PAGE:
For the next three weeks, Edinburgh will be a hotbed of conceptual art. Everywhere you look, a young artist will have got there ﬁrst and made their mark. Beatrice Colin takes a look at Aerial and their policy of rampant intervention.
‘Let‘s Talk About Art. Maybe . . . ’. is a permanent neon ﬁxture on the Royal Mile in Edinburgh. Maurizio Nannucci‘s installation beams down on passers-by like some sort of art-dinosaur, devoid of its potency after two years of posing a question with no answer. Now the artist-run project Aerial is about to take over Edinburgh with a series of 27 installations and interventions which will make the whole population of the city look. wonder and hopefully talk about art.
‘What’s Important is that this is an opportunity for artists to work In meaningful situations. This means that there is the potential to change the meaning of the work and lead to a different kind of engagement.’
Billboards. the outside and inside of corporation buses. pubs. shops. car showrooms. signposts and warehouses are the sites for an exciting range of work from young artists from all corners of Britain. Pieces like David Fryer's signs which show the pedestrian the way to ‘harmony‘, ‘complacency'. or
David Fryer's Speculation ‘liberation‘ aim to hi-jack the public's imagination and give an a new context.
‘What‘s important is that this is an opportunity for artists to work in meaningful situations,’ says Robert Montgomery, one of the two coordinators of the project. ‘This means that there is the potential to change the meaning of the work and lead to a different kind of engagement. Lots of artists have shown in galleries but few have shown in public spaces before.‘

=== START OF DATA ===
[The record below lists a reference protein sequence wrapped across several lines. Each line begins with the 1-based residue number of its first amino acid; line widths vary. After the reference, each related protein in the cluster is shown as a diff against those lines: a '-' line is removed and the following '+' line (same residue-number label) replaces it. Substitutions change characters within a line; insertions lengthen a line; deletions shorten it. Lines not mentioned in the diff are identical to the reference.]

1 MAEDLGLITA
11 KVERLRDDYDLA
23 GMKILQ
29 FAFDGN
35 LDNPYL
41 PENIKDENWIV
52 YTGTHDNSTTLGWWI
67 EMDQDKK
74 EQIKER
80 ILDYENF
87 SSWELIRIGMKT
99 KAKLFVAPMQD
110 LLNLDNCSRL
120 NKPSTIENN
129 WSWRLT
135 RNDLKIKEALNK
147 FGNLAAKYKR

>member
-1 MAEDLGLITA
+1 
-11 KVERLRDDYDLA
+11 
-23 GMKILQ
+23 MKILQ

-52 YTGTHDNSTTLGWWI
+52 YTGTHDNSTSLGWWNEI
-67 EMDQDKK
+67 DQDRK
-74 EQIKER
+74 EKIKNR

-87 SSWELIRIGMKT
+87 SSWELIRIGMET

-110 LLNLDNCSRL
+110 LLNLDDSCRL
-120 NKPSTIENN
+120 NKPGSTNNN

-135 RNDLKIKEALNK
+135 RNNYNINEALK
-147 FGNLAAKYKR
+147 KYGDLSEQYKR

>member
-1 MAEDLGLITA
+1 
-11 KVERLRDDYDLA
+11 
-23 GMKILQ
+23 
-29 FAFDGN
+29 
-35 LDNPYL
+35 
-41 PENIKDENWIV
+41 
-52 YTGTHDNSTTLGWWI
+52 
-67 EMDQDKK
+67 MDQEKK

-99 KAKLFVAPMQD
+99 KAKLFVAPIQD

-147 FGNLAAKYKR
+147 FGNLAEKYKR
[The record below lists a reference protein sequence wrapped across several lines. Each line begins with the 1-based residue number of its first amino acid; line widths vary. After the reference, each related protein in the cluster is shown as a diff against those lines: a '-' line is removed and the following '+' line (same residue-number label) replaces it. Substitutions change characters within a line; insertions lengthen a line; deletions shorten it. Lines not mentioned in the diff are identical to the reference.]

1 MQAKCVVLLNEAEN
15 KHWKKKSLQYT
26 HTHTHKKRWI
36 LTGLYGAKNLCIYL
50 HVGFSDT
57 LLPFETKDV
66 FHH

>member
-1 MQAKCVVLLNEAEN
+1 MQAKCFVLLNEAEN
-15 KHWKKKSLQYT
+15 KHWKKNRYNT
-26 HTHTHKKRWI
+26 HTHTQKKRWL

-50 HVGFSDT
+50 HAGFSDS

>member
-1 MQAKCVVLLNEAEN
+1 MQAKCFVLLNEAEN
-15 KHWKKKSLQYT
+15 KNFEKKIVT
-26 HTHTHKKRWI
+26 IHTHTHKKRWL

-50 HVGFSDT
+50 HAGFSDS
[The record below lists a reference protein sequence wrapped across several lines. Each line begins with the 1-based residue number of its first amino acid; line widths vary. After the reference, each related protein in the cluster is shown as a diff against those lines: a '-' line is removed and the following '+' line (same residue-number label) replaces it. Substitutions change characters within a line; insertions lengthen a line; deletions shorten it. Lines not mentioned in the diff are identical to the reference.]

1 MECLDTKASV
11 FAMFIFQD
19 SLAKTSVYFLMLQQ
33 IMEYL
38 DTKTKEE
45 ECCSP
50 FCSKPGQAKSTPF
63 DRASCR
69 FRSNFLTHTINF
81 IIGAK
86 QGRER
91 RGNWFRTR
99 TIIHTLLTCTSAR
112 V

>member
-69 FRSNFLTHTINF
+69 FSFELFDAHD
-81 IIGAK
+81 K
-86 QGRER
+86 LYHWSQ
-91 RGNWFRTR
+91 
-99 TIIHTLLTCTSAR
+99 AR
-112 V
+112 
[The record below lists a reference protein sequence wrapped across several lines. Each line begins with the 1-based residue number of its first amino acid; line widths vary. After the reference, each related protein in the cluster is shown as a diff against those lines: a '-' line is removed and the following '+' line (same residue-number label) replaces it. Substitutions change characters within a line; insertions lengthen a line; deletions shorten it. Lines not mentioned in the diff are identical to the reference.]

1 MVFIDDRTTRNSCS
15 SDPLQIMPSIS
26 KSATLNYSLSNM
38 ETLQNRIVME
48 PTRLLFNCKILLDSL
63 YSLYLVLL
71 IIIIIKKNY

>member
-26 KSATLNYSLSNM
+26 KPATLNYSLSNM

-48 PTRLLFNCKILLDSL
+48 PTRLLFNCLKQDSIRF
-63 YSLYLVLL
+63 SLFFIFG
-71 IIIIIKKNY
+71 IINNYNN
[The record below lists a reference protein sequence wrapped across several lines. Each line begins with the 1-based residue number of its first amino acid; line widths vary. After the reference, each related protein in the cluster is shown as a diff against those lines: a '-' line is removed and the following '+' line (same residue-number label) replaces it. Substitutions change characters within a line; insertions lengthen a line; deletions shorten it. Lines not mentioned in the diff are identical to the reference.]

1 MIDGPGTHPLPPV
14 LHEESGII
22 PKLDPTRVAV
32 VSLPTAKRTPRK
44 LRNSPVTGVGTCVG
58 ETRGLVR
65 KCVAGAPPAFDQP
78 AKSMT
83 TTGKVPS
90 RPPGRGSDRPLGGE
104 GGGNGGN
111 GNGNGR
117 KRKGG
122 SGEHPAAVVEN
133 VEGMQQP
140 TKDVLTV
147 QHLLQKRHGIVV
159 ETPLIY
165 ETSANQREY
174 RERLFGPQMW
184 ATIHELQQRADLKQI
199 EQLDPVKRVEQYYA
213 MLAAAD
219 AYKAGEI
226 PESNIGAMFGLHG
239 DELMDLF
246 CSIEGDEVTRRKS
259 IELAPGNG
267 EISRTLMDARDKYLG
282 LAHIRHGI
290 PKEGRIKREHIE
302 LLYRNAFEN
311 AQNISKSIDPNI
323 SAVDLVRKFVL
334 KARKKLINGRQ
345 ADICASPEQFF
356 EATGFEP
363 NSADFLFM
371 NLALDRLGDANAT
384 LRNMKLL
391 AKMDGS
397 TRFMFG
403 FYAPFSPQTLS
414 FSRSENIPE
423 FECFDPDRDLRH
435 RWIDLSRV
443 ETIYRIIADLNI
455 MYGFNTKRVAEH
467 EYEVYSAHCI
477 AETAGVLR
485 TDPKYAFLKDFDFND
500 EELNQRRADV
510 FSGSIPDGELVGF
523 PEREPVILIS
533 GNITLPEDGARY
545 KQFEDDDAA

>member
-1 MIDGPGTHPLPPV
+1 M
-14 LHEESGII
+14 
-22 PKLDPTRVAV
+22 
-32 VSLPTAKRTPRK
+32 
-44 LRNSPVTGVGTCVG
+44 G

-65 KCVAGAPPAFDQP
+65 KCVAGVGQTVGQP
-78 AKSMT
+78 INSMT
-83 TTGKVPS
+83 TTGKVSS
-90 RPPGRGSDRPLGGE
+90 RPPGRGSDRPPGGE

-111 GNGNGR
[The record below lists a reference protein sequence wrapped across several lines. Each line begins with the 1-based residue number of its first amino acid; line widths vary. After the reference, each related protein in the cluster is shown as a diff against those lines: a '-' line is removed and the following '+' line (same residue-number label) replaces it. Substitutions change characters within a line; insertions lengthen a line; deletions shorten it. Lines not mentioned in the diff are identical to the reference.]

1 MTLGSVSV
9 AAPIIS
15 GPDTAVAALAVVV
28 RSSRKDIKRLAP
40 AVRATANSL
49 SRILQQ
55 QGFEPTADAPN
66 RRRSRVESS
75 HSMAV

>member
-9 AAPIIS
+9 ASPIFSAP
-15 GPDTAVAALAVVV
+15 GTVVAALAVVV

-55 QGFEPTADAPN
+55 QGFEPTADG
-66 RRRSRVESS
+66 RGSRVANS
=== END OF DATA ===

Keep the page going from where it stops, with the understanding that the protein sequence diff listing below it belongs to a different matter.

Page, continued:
Aerial was set up twelve months ago by a group of artists who were disenchanted by the lack of gallery spaces in the capital. With little room for contemporary art. let alone any for conceptual work. they decided to set up a project themselves. ‘to create an arena for contemporary art within the real context of the city‘. The first six months were spent holding temporary exhibitions in the 369 Gallery space in the run-up to this the first of two annual city-wide projects.
‘I see the project as the visual an equivalent of
Fotofeis. the Scottish festival of photography which
was held last year in sites all over the city. ' explains the other coordinator. John Ayscough. ‘As much art should be seen as possible and we have made as much use as we can of the sites available.‘
Although ﬁnding the sites has often been a ‘nightmare‘. the programme for the project is lively, sometimes humorous and should prove to be hard to ignore. Ross Sinclair will take over a shop in Canongate and sell pieces of work at knock-down prices. Fiona Wright will instal advertisement-sized cards on buses with dialogue from soap operas and Keith Farquhar’s time-based work is located in a car showroom and features a loop tape of dogs barking played through the car stereo.
Yet although it all sounds fun, does it mean anything? ‘The idea is to infiltrate media channels,‘
‘The kind of artist we commission is one who works between medias and will hiiiack them.’
says Robert Montgomery. ‘There's a whole arena of conversation in the city that art isn't part of